Oh be Joyful kayak race June 3

Please respect the venue

By Than Acuff 

Nestled in the Elk Mountains is Oh Be Joyful creek, a special place amongst avid kayakers. Situated out the Slate River drainage, Oh Be Joyful creek pours down from the basin behind Mt. Emmons and into the Slate River. It is a class V steep creek run rife with waterfalls, slide rapids and make or break moves. While on the to-do list of many avid kayakers, it’s also the venue for the Oh Be Joyful kayak race slated this year for Saturday, June 3.

Tim Kegerman, Jack Barker and Dan Hicks are credited with the first descent of Oh Be Joyful back in 1992 and as interest grew, talk of hosting a race circulated amongst the growing throngs of steep creek kayakers and the first race was held in 1995. The race has seen many iterations over the years and disappeared for a short stretch but has been reborn over the past six years thanks to the effort, interest and energy of Paul Raymond.

“I’ve run creeks all over the Front Range, in Chile and all of the ones around here,” says Raymond. “Oh Be Joyful is my favorite one ever. That’s what brought me to the valley. It’s world known, it’s a big deal. People plan trips to Colorado to come to Crested Butte just to run Oh Be Joyful.”

Raymond, a former intern with High Country Conservation Advocates (HCCA), took over the reins of organizing the race six years ago and teamed up with HCCA to put it on. While providing a venue for kayakers to test their meddle against, or with, their peers, the event is also an opportunity to highlight the work of HCCA, specifically in regard to water resources.

“We do everything through HCCA to put this on,” says Raymond. “It’s basically a HCCA event and I volunteer my time and whatever funds are left after covering the cost of the event will be donated back to HCCA. I’m glad they’re on board.”

It’s no secret that we are coming off a great winter and the mountains remain stuffed with snow up high and Raymond believes water levels could be perfect for the event. Ultimately, it all comes down to the weather leading up to the race.

“That’s the million dollar question,” says Raymond. “I paddled a lap yesterday and it was great. Right now it is hovering around medium flows, and depending on the weather, could get into a great high-medium or even a little bit on the high side by race day. So overall I’d say things are working out about how I thought they would.”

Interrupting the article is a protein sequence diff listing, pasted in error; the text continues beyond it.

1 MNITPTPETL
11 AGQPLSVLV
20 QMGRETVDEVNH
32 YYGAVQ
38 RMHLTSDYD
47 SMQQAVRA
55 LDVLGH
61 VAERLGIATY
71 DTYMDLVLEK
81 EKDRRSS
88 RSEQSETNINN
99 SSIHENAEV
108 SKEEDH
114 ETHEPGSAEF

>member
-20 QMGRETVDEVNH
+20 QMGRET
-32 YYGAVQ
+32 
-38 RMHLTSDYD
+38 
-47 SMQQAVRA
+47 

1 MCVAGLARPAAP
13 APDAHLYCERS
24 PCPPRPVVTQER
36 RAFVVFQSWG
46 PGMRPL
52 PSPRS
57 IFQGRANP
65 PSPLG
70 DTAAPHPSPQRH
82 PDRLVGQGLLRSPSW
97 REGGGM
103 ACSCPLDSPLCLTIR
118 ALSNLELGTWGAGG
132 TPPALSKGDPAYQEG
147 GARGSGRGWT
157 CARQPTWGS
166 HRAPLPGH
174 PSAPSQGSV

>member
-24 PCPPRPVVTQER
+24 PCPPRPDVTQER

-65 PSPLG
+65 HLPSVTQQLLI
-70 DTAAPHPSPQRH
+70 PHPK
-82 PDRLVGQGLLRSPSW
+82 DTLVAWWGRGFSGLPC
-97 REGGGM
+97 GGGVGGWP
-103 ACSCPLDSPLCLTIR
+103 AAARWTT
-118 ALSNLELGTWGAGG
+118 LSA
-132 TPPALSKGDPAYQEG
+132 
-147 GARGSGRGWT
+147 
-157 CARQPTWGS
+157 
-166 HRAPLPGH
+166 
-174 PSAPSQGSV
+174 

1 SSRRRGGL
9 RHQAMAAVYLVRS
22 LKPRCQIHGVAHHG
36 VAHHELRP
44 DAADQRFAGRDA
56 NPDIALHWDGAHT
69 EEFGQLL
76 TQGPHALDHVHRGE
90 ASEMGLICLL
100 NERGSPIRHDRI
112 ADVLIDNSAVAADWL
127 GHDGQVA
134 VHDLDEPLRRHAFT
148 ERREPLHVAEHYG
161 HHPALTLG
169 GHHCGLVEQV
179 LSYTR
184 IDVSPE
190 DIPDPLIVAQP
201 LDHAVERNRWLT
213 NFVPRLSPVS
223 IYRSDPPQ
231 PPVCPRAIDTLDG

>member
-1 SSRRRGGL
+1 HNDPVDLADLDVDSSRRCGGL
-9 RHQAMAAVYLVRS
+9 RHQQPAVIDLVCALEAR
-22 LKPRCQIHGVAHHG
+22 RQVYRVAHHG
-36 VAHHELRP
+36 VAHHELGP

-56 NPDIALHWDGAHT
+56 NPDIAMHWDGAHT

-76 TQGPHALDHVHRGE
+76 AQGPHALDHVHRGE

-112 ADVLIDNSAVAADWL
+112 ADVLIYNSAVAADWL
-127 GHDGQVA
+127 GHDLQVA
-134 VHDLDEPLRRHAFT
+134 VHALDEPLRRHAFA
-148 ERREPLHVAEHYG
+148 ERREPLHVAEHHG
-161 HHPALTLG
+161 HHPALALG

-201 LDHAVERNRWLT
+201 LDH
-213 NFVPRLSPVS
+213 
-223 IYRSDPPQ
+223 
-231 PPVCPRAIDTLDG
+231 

Twenty are registered for the race as of press time and Raymond expects a flurry of late entries as he hopes to reach the permit limit of 40 racers total to generate funds for HCCA. He implores that those who wish to watch the race, do so in a responsible manner.

“I would like the least number of cars as possible out there so please bike or walk out there,” says Raymond. “The trail is still a little snowy and muddy in places so we would like to ask anyone coming to watch to be prepared for early season spring conditions, and to be especially careful and gentle to the land.”

With that in mind, all spectators must stay on the Oh Be Joyful Campground side of the creek i.e., river left as you’re looking downstream.

“Hike up from the Oh Be Joyful side, not the Gunsight Bridge side,” asks Raymond. “Mind the ropes and signs and stay on the trail we have marked. We want to keep people contained and minimize the impact.”

Racers get two runs down the creek with the first round slated to start at noon and the second round around 2 p.m. Raymond has collected a pile of prizes including a gravel bike fork from Zinn Cycles, prizes from the Surf Hotel and Chateau in Buena Vista and the support of Precise Painting every year.

Information, volunteer sign up and race registration for the event can all be found on the Oh Be Joyful Race Facebook page or Eventbrite.

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